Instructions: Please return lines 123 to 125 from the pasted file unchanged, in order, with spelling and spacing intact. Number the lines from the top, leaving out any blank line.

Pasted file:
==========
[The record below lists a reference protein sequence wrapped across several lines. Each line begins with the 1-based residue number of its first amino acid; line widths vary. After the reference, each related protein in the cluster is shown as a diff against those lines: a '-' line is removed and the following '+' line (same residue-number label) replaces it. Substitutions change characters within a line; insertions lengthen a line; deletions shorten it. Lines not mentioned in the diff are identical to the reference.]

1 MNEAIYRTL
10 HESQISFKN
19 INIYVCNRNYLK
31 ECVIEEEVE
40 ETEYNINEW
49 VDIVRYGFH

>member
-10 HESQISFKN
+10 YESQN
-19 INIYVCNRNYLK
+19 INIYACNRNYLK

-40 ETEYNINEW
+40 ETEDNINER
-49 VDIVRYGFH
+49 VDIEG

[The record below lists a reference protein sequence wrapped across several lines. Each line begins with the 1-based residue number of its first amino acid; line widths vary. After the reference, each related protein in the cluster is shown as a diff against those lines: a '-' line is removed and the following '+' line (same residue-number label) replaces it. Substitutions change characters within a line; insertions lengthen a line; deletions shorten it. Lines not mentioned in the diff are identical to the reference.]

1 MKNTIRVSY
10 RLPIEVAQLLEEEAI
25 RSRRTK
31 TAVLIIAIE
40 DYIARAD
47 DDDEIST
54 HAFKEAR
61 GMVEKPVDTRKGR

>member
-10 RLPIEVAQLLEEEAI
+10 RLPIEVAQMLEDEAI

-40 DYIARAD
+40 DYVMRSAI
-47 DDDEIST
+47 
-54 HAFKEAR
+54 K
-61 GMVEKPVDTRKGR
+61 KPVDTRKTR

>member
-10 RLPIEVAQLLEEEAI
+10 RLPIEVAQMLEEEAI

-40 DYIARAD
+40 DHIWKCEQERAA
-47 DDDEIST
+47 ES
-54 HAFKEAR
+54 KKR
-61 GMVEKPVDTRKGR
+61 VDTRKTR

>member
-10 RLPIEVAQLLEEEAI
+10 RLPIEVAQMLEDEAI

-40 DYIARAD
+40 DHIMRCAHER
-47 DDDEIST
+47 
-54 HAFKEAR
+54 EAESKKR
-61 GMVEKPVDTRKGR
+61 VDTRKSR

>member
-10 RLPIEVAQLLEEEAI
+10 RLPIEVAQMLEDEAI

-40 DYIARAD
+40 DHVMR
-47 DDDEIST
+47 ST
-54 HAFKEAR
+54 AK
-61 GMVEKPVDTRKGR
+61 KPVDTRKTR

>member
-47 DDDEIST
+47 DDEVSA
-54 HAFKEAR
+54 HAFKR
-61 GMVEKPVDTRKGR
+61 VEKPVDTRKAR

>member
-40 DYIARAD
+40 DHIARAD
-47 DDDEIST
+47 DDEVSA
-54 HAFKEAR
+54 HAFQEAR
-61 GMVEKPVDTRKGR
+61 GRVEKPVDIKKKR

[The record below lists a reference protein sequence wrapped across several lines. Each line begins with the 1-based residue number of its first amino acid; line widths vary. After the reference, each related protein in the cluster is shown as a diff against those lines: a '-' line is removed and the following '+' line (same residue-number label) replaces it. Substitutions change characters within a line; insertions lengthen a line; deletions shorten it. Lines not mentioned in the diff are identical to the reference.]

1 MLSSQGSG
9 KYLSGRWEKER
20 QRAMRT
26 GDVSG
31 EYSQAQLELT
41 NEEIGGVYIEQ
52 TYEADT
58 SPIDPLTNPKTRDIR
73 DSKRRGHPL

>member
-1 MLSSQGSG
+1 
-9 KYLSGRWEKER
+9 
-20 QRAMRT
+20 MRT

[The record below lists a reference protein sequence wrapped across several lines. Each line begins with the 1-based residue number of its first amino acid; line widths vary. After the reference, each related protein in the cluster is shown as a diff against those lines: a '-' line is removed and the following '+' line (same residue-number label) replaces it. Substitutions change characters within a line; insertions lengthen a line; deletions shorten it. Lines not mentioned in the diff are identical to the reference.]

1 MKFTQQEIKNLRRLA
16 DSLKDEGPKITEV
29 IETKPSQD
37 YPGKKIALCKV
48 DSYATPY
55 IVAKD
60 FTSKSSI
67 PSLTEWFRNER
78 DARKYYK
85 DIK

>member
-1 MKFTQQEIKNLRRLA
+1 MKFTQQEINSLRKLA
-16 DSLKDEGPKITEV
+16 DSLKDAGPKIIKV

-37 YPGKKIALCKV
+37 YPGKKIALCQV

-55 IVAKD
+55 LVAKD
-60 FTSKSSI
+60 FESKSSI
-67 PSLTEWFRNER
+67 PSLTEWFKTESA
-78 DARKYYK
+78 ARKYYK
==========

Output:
-60 FTSKSSI
+60 FESKSSI
-67 PSLTEWFRNER